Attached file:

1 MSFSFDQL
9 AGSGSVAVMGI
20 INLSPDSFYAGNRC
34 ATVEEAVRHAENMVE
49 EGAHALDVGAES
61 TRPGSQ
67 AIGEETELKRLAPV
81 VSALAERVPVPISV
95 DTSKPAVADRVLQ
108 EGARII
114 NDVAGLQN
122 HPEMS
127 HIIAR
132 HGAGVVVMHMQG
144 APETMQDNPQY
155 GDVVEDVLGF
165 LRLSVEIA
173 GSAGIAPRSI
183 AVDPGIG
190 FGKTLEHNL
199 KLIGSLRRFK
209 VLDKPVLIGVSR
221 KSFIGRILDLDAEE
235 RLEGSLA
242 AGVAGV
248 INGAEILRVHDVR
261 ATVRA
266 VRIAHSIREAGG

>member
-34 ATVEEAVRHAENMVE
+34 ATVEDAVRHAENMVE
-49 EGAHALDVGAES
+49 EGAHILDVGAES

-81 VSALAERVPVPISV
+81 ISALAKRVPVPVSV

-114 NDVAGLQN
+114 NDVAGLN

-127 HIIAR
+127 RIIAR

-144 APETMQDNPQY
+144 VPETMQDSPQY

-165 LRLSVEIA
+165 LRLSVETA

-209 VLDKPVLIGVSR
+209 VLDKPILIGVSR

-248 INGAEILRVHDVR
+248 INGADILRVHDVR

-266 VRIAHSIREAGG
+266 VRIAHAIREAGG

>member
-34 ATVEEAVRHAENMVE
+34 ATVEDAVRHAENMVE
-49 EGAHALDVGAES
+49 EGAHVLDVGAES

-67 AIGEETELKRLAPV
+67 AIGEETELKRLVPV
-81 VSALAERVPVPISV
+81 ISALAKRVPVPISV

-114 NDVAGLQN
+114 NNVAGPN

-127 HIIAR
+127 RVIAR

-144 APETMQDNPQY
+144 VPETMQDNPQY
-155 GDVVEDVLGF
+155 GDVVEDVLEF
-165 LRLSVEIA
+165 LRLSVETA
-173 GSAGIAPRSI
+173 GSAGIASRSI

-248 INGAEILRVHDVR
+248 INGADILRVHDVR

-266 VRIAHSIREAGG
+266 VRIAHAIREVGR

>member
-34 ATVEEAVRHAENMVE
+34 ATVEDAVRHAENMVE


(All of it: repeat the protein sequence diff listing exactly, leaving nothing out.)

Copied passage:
1 MSFSFDQL
9 AGSGSVAVMGI
20 INLSPDSFYAGNRC
34 ATVEEAVRHAENMVE
49 EGAHALDVGAES
61 TRPGSQ
67 AIGEETELKRLAPV
81 VSALAERVPVPISV
95 DTSKPAVADRVLQ
108 EGARII
114 NDVAGLQN
122 HPEMS
127 HIIAR
132 HGAGVVVMHMQG
144 APETMQDNPQY
155 GDVVEDVLGF
165 LRLSVEIA
173 GSAGIAPRSI
183 AVDPGIG
190 FGKTLEHNL
199 KLIGSLRRFK
209 VLDKPVLIGVSR
221 KSFIGRILDLDAEE
235 RLEGSLA
242 AGVAGV
248 INGAEILRVHDVR
261 ATVRA
266 VRIAHSIREAGG

>member
-34 ATVEEAVRHAENMVE
+34 ATVEDAVRHAENMVE
-49 EGAHALDVGAES
+49 EGAHILDVGAES

-81 VSALAERVPVPISV
+81 ISALAKRVPVPVSV

-114 NDVAGLQN
+114 NDVAGLN

-127 HIIAR
+127 RIIAR

-144 APETMQDNPQY
+144 VPETMQDSPQY

-165 LRLSVEIA
+165 LRLSVETA

-209 VLDKPVLIGVSR
+209 VLDKPILIGVSR

-248 INGAEILRVHDVR
+248 INGADILRVHDVR

-266 VRIAHSIREAGG
+266 VRIAHAIREAGG

>member
-34 ATVEEAVRHAENMVE
+34 ATVEDAVRHAENMVE
-49 EGAHALDVGAES
+49 EGAHVLDVGAES

-67 AIGEETELKRLAPV
+67 AIGEETELKRLVPV
-81 VSALAERVPVPISV
+81 ISALAKRVPVPISV

-114 NDVAGLQN
+114 NNVAGPN

-127 HIIAR
+127 RVIAR

-144 APETMQDNPQY
+144 VPETMQDNPQY
-155 GDVVEDVLGF
+155 GDVVEDVLEF
-165 LRLSVEIA
+165 LRLSVETA
-173 GSAGIAPRSI
+173 GSAGIASRSI

-248 INGAEILRVHDVR
+248 INGADILRVHDVR

-266 VRIAHSIREAGG
+266 VRIAHAIREVGR

>member
-34 ATVEEAVRHAENMVE
+34 ATVEDAVRHAENMVE